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Computer Care: Back to basics:Get to know your computer
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Sometimes my wife doesn't understand me. Occasionally my daughters don't know what I'm talking about. And now I discover my readers are often left in the dark by my techno-babble. Perhaps it's time for a little Computing 101.

Let's begin with the box, which some erroneously refer to as the CPU. The Central Processing Unit is actually the computer chip, like the Pentium.

On the front of the box you'll find two drive bays. This is where your optical discs go. That's your DVD or digital video disc, usually on the top, with your CD or compact disc drive beneath it.

The main difference between them is capacity. A DVD holds 4.7 GB (gigabytes) of data while a CD holds 700 MB (megabytes), with 1,000 MB equal to 1 GB. The newer Blu-ray media holds 50 GB on a dual layer disc.

The DVD drive is usually a read-only, meaning you can't burn a disc with it. The CD drive on the other hand is able to read and write. If there is just one drive it is a combination for both media. If it says ROM (read only memory) it's a reader. If it says "Re-Writeable," it will write a disc. The disc itself will say CD-RW or CD-R.

Inside the box is the RAM (random access memory), power supply and expansion slots, all on the motherboard. The power supply is the silver box with a fan. Never open it. Also never touch anything inside without grounding yourself first. Electrostatic discharge in the smallest amount can fry a circuit. You can turn a stick of memory into a bookmark simply by touching it.

The RAM is next to the CPU, which has a heat sink (the slotted aluminum thingy) on top of it with a fan. There will probably be a couple of empty slots next to the full ones. The slots are about 5 inches long with plastic clips on the ends. RAM holds temporary information.

The expansion slots (PCI mostly) are for your modem, video, sound and Ethernet (Internet connection) cards.

The hard drive holds all of the permanent information. It is the C drive, your storage device. It has the operating system (Windows) as well as all of your data (documents, e-mails, photos). It is called a hard drive because in comparison, the original 5.25-inch floppy disc (and 8-inch before that) was actually flexible, unlike the rigid 3.5-inch disks most of you know.

On the back of the box, all those ports can be confusing. But you can't put a cable in the wrong port -- except for the PS-2 devices, the mouse and keyboard - and they're color-coded. They both use little round connectors, although now both can use universal serial bus. Just about anything from a printer to a camera can be connected via a USB port. They're the narrow, flat rectangular thingies that connect to not only the rear panel, but usually to at least two on the front of the computer as well.

The pin plugs for the speakers, microphone and headsets are also color-coded. The blue trapezoid with holes in it is your video port. That's where your monitor connects.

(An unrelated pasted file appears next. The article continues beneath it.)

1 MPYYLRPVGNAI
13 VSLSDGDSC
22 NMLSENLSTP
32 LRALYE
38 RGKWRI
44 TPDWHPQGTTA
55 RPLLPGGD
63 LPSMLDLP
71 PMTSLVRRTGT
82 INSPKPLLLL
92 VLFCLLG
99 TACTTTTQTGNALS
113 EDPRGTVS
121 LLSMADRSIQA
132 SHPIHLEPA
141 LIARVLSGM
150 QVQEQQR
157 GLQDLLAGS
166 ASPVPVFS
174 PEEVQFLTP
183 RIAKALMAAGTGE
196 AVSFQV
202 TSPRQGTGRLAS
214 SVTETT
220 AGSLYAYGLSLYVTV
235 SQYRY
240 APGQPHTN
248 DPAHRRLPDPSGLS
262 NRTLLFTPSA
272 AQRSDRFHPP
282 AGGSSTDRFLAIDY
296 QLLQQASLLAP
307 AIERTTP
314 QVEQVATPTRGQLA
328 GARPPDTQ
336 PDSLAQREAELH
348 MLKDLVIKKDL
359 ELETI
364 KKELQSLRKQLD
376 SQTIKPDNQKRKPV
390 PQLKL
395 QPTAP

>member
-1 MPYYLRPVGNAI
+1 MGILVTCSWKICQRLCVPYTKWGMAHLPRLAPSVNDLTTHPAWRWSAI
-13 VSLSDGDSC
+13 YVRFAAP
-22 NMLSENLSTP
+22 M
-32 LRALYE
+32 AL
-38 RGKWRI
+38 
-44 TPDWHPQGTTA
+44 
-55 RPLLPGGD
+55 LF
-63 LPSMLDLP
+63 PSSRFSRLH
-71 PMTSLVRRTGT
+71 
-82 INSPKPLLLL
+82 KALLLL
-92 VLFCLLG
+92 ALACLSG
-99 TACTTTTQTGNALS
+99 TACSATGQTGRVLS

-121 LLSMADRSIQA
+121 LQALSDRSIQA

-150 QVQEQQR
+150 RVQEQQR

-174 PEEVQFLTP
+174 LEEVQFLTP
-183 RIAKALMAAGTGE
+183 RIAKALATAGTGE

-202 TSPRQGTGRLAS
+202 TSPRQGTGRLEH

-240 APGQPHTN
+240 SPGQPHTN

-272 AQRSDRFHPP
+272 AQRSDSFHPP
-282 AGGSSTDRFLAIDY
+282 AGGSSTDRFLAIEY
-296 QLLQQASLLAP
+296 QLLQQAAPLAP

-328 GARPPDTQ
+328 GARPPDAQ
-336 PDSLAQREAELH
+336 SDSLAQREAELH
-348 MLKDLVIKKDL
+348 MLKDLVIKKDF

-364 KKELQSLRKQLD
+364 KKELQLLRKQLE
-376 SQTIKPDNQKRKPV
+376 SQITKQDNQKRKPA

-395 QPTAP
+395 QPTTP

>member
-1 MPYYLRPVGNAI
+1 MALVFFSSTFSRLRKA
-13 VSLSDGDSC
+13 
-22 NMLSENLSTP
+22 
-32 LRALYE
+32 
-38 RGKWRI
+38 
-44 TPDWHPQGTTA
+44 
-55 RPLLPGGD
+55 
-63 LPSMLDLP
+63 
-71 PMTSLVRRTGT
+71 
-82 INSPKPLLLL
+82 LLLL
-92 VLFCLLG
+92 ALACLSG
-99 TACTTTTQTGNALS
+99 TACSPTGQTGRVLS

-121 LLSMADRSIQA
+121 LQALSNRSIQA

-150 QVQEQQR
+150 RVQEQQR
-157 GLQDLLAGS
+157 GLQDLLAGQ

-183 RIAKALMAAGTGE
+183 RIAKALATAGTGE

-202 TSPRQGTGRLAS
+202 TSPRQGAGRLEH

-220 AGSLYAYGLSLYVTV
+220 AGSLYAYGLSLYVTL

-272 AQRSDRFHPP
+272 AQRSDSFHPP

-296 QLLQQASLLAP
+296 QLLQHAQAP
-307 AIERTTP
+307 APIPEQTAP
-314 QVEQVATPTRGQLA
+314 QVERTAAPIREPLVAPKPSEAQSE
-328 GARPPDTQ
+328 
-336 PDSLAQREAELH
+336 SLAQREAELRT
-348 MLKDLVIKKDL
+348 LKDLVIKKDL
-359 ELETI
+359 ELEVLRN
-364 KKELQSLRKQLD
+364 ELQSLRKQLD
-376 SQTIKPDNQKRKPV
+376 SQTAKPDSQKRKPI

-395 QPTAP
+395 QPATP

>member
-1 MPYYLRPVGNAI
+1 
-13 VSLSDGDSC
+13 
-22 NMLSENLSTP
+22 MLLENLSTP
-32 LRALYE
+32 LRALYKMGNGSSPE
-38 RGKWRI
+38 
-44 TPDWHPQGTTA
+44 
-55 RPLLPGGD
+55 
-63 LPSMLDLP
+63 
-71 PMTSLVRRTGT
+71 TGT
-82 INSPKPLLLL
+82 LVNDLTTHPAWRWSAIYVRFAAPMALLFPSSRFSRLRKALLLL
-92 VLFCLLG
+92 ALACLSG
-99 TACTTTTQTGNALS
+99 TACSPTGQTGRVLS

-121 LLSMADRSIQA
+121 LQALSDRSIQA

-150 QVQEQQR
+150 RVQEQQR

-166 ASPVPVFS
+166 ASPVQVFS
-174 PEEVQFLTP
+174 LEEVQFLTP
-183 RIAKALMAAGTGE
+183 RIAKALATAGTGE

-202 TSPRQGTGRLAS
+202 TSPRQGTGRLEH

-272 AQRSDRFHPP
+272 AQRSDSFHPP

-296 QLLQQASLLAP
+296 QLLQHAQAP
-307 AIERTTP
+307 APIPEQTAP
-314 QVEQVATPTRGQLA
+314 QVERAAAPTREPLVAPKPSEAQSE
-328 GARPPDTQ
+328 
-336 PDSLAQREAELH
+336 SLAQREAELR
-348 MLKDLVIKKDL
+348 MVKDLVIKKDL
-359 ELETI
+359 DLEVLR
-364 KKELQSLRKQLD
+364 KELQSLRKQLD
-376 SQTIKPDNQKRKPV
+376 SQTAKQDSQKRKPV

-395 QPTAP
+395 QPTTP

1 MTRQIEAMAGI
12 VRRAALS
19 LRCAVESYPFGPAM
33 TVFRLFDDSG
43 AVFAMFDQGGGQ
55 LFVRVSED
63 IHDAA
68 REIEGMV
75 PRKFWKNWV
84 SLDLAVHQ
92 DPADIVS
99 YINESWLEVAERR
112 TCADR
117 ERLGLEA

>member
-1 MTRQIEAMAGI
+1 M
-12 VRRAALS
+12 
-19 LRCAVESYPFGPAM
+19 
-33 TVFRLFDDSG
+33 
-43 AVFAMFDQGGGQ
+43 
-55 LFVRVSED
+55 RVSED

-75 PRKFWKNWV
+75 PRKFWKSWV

Next is the software. That would encompass the programs, applications and utilities that run on your computer. As explained before, Windows falls under operating system, as would Linux or Leopard. They run everything on your system.

A browser would be Firefox, Safari or Internet Explorer. An e-mail client would be Outlook, Outlook Express, Windows Mail, Thunderbird or IncrediMail.

Word and Photoshop are programs or applications. A suite is a bundle of programs like Office or Norton Utilities. A utility is a program used as a tool. Your antivirus and antispyware programs such as AVG and Spyware Doctor are utilities.

Many computer users confuse upgrade with update. The former is a newer version of a program you have, usually at a cost. An update is an improvement to a program, usually downloadable and free. Version 3.2 would be an update while Version 4 is an upgrade.

The Internet or the Web: What's the difference? The World Wide Web (www) is where we explore with our browsers. The Internet is all else including e-mail, chat rooms, ftp (file transfer protocol) sites and the Web.

A driver is a tiny program that allows hardware to work with your system. Your video card for example won't work without a driver installed.

The registry is a database and records all hardware, software and users and is the backbone of the operating system.

There is so much more. We need to discuss cookies, viruses, worms, spy and adware. There are firewalls, defragmenting and system restores. But that will have to be another column.

So for now you should know the difference between a round thingy, a flat doohickey and silver gizmos. Perhaps computing, and hopefully this column won't be so confusing anymore.

Arthur Glazer is a freelance writer and computer technician in Gainesville. His column appears biweekly. Arthur welcomes your computer questions and ideas for future columns.

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